This anthology illustrates the vast scope of Buddhist practice in Asia, past and present, by presenting a selection of forty-eight translated texts including hagiographies, monastic rules, pilgrimage songs, apocryphal sutras, and didactic tales from India, China, Japan, Korea, Tibet, Nepal, Sri Lanka, Thailand, and Burma. Most of these pieces have never before been translated into a Western language, and each is preceded by a substantial introduction by its translator. Together they are designed to do nothing less than reshape the way in which Buddhism is understood.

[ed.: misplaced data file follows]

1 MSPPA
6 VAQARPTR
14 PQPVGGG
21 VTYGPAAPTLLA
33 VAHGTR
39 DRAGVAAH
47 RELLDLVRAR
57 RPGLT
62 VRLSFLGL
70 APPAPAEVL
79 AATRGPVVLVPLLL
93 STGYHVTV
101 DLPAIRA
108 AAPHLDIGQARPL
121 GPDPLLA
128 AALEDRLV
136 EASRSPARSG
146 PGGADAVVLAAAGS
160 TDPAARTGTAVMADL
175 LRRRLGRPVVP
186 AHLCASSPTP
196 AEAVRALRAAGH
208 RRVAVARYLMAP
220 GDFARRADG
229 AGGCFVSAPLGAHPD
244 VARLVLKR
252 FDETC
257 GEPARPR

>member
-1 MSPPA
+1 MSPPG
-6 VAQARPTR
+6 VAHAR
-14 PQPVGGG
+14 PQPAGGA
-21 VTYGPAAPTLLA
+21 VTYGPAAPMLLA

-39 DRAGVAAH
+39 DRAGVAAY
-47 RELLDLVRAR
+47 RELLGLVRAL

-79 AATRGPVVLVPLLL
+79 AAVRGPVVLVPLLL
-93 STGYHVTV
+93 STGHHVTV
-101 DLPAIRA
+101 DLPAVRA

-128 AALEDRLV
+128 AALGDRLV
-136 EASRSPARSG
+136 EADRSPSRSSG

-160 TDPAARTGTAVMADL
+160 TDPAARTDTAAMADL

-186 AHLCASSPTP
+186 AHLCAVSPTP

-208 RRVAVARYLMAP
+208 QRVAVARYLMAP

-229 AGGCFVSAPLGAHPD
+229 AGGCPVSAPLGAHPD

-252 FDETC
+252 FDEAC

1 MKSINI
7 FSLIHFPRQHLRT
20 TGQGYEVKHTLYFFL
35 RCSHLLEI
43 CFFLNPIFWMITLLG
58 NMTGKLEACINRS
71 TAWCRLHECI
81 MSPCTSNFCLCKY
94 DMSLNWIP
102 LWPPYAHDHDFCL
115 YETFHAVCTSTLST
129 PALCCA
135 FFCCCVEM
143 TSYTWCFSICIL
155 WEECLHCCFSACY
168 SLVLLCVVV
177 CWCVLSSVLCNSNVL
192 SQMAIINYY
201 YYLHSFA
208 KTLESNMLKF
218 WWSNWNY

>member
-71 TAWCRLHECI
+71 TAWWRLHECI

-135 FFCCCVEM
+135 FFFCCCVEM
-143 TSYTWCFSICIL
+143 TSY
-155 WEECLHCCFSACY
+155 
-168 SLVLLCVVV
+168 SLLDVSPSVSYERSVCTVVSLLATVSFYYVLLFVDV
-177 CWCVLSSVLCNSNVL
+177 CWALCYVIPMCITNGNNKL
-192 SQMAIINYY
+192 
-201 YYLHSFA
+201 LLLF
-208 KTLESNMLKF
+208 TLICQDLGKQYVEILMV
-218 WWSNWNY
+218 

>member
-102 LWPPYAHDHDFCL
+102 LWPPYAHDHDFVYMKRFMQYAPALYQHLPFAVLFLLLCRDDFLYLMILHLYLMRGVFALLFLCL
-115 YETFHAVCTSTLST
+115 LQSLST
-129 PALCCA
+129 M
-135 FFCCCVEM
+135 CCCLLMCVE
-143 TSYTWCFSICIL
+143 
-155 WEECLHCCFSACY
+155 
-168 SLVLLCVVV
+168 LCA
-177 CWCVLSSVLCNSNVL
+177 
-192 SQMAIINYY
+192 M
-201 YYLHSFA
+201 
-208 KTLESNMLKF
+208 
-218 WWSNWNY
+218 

These unusual sources provide the reader with a sense of the remarkable diversity of the practices of persons who over the course of 2,500 years have been identified, by themselves or by others, as Buddhists. In this rich variety there are often contradictions, such that the practices of one Buddhist community might seem strange or unfamiliar to another. At the same time, however, there is evidence here of many continuities among the practices of Buddhist cultures widely separated by both history and topography. From "A Hymn of Praise to the Buddha's Good Qualities" through "On Becoming a Buddhist Wizard" to "Death-Bed Testimonials of the Pure Land Faithful," the selections here are an ideal introduction to Buddhism and a source of new insights for scholars.